Efficiency and Conservation

New state office building at 300 Sower Boulevard achieves LEED SILVER ranking

By John Mura

Office of the Secretary

Since Fall, about 1,500 state employees have been enjoying a brand new workspace, thanks to a public-private-partnership that enabled the five-story, 371,170-square-foot “300 Building” to be constructed on Sower Boulevard in Frankfort.

Now, employees have another reason to feel good about their new workplace. The building, a collaboration of EOP Architects, D.W. Wilburn LLC of Lexington, and The CRM Companies, which designed, built and financed, respectively, the structure, recently achieved a LEED SILVER ranking, designating it a highly energy-efficient and sustainable building. LEED stands for Leadership in Energy and Environmental Design and thus recognizes building features that save energy and help to protect the environment.

Energy and Environment Cabinet (EEC) employees moved into the building beginning in June, followed by Education and Workforce Development Cabinet employees in August and the Kentucky Department of Education in September. For the EEC employees, it was the first time the Cabinet could bring almost all of its employees into one space. Employees relocated from the Fair Oaks building owned by Buffalo Trace, the Capital Plaza Tower and offices at Hudson Hollow, among other spaces.

Construction on the building began in March of last year, as part of a public-private-partnership, whereby the company constructing the building financed the costs and the state is making lease-purchase payments over the next 35 years.

Andy Casebier, director of the division of engineering and contract administration in the state Finance and Administration Cabinet, said the building cost between $70 million and $80 million to build.

As a LEED-certified building, the structure is designed for a 19 to 26 percent reduction in utility costs, compared to other office buildings. A large number of energy efficiency and sustainability items are featured in the building, including abundant natural day lighting, LED fixtures, high-efficiency mechanical equipment and low-flow plumbing. All but a handful of employees who work in the building have outside views.

Other sustainable features include: the front drive consists of run-off-controlling pervious pavement; carpeting made of recycled material; terrazzo flooring in the lobby made of recycled material; large glass windows that filter 92 percent of UV rays and greatly reduce the reliance on artificial light and workstations that share circuitry and thus lessen the amount of electricity wasted.

The building’s open-office concept is organized around rows of workstations set into neighborhoods.  Small collaboration spaces have been provided between the workstation neighborhoods to allow for informal discussions or informal meetings of employees of different agencies.

The building sits atop one of the bluffs off the East-West Connector, offering views from the back of the top floor that include a water tower in Lawrenceburg, about 14 miles away, and from the front, a view of Kentucky State University and the Cabinet for Health and Family Services.

Because of the large footprint of the parking lots and other hardscapes, the site needed to integrate strategies that would respect the natural habitat. Constructed of a steel frame with concrete and metal deck floors and an bitumen roofing membrane with rigid insulation, the building was placed in the southwest corner of the site to capitalize on the sweeping southern views while minimizing disturbance along the western edge of the property.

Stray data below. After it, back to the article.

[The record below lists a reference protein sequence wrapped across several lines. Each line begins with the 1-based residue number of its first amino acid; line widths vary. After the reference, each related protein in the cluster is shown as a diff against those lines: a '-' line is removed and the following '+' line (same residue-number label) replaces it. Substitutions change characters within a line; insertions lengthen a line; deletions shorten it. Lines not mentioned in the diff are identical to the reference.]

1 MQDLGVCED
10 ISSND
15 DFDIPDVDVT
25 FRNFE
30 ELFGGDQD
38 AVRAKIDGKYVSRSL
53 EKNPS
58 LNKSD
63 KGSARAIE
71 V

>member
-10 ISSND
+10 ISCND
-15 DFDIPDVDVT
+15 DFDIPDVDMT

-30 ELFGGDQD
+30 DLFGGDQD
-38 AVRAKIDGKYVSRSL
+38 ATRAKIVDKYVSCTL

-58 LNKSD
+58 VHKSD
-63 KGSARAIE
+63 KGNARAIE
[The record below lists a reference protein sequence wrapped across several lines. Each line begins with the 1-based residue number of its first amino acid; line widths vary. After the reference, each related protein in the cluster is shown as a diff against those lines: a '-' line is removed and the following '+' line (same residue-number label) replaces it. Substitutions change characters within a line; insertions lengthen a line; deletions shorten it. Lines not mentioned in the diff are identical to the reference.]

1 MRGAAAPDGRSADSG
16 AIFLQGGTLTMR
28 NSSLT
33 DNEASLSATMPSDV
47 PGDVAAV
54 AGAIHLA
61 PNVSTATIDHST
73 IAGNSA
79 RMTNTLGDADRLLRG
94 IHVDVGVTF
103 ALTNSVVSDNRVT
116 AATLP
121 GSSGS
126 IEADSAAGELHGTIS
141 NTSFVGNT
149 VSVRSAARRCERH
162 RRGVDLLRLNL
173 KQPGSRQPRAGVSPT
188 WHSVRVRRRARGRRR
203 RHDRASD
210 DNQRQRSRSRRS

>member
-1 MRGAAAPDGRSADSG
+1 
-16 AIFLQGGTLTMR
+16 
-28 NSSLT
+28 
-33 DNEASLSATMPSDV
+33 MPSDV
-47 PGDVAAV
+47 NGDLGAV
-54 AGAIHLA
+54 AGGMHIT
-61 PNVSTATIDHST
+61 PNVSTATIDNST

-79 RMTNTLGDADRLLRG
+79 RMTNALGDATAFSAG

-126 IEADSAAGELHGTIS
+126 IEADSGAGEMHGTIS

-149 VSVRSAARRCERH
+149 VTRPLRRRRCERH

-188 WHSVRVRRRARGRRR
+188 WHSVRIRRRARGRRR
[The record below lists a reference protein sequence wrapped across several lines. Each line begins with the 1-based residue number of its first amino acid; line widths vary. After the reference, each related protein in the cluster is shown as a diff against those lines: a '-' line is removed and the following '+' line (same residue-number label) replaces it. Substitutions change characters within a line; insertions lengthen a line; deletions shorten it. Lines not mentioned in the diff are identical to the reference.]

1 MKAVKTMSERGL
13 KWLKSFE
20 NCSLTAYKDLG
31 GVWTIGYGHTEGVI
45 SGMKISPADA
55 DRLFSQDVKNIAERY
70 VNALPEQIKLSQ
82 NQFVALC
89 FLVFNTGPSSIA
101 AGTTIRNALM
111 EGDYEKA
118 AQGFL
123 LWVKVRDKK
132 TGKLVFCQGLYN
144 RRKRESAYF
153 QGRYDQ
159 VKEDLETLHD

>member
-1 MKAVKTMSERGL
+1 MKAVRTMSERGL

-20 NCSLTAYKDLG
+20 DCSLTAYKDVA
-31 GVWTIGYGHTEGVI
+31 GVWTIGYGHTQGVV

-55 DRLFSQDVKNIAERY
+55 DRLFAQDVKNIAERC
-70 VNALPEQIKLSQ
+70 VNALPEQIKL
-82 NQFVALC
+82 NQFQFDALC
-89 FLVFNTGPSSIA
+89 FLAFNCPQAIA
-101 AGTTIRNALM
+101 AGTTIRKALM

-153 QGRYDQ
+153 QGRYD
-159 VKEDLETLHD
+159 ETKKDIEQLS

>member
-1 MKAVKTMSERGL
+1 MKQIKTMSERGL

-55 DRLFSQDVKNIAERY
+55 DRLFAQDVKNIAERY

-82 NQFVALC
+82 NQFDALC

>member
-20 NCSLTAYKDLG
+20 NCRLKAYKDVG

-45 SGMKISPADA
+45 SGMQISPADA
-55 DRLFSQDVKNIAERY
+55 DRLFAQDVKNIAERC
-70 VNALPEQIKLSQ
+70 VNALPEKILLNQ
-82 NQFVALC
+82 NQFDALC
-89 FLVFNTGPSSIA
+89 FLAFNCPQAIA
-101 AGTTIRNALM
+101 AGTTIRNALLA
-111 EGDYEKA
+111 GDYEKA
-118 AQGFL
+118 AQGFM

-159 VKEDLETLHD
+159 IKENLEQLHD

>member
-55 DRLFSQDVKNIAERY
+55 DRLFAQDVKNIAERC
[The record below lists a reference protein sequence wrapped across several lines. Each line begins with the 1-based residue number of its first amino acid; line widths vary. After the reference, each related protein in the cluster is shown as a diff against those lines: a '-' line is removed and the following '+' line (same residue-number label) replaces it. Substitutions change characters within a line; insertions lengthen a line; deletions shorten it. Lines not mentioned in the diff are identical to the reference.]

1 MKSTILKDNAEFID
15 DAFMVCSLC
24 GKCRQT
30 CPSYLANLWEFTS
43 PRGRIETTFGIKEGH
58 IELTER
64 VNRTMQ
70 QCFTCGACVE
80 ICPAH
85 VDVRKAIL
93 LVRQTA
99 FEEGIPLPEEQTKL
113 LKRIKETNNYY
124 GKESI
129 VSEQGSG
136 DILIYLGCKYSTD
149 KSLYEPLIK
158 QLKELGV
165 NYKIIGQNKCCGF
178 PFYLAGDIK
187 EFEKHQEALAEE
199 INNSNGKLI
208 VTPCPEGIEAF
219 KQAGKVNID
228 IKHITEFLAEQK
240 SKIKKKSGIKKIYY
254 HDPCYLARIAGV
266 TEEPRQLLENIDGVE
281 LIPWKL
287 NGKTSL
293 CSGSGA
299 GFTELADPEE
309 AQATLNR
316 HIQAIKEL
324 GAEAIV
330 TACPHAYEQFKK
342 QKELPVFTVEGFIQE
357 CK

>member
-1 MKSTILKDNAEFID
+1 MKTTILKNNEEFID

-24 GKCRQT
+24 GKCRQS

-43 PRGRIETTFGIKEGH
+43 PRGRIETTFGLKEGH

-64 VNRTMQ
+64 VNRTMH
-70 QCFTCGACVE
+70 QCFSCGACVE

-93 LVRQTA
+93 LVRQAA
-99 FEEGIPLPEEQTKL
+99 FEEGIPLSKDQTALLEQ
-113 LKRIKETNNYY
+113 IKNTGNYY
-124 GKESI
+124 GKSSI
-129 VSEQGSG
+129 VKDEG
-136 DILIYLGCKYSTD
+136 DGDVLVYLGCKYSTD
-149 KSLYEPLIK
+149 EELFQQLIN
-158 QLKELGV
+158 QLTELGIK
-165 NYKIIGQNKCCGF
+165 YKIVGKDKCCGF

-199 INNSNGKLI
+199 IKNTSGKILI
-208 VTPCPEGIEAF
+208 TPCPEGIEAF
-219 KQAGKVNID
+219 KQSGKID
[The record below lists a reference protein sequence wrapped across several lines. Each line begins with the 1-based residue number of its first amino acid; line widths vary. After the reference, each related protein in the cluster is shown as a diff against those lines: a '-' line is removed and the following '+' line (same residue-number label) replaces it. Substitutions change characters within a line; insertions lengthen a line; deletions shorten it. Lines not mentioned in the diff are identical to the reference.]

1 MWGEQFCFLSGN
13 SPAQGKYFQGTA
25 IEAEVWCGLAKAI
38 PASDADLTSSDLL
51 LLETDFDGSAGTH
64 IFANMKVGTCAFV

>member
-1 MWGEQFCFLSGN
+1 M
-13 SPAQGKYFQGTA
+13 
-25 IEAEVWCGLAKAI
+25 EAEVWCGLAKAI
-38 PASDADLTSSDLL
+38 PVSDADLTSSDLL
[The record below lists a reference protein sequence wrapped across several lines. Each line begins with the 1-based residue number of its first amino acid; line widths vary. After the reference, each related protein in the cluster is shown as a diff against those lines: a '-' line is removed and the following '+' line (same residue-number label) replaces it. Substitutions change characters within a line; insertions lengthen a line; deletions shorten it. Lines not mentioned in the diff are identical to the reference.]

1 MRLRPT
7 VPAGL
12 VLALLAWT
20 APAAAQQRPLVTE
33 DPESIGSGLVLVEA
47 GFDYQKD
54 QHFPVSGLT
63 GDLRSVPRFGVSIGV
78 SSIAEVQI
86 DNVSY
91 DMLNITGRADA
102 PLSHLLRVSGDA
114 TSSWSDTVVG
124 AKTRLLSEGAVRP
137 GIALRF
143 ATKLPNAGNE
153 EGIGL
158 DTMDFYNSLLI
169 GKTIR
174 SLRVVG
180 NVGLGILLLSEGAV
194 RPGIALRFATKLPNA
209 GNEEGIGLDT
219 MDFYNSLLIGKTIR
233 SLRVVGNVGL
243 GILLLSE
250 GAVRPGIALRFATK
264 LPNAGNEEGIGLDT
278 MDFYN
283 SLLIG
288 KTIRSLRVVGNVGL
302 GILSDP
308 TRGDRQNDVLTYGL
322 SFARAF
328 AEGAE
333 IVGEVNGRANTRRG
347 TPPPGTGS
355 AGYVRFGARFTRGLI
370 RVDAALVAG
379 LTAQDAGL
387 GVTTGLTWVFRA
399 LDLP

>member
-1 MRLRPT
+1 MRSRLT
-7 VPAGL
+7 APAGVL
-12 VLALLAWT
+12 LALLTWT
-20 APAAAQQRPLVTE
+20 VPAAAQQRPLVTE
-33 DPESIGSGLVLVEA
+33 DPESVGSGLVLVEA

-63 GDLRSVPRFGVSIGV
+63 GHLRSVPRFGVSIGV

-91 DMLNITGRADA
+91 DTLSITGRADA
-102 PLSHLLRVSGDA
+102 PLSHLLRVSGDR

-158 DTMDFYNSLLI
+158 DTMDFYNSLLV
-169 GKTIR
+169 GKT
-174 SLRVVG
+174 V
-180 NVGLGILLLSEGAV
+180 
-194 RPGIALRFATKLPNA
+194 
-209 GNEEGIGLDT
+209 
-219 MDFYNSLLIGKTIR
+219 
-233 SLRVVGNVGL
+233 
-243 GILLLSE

Some of the building is yet to be finished. A portion of the first floor will be sub-leased from the Commonwealth to the Office of the Blind, which will operate a food service area.  A nursing station is planned to open in January.

One of the most popular features for those who work there are the water fountains in the building that allow for personal water bottles to be refilled with filtered water. And for those who walk during the workday, the outside of the building features a wildlife habitat area with native grasses and plant landscaping that won’t require irrigation and a one-mile walking trail on its grounds.

Some of the features that won the building a LEED SILVER certification include:

The LED lighting used throughout the building and also in the parking lot, reduced the energy footprint from 1.0 watt per square foot to 0.6 watt per square foot. High-efficient, water cooled, variable speed chillers are used for building cooling along with condensing boilers for building heating.

A digital building control system, with energy metering, was included in the building design, giving full control of all mechanical equipment, and monitoring of the building’s energy usage.  The system is integrated with a statewide energy monitoring system that allows the building operation to be monitored, with an alarm sent if energy usage exceeds the base line for each month.

Additionally, low-VOC materials were selected based on their cost and regional availability.  These included paints, sealants, and carpets. Forest Stewardship Council-certified wood was specified for interior wood applications.

For more information on the 300 building, please watch the YouTube video at-https://www.youtube.com/watch?v=aJlcndBl0Hg.


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